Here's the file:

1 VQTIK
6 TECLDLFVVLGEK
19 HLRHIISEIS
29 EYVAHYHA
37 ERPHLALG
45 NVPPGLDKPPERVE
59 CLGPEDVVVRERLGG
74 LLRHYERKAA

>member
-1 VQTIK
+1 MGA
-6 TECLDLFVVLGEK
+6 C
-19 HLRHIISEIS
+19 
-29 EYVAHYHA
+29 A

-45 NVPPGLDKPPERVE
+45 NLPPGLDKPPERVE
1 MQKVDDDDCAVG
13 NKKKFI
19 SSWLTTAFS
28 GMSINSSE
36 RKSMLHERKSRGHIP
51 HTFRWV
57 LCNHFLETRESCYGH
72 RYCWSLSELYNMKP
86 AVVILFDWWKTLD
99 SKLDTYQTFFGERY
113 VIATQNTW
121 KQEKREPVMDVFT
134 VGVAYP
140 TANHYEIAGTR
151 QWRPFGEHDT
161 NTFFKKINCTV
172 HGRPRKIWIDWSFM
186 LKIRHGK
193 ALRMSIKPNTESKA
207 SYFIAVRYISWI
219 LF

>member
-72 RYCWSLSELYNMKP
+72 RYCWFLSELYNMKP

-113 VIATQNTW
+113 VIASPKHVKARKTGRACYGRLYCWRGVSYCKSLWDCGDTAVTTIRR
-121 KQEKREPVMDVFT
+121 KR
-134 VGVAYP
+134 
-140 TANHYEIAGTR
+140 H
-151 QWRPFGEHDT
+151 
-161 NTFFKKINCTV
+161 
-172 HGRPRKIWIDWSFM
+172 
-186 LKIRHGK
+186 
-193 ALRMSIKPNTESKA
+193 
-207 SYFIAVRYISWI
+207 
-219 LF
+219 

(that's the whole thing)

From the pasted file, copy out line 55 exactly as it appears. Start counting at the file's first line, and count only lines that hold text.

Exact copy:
+161 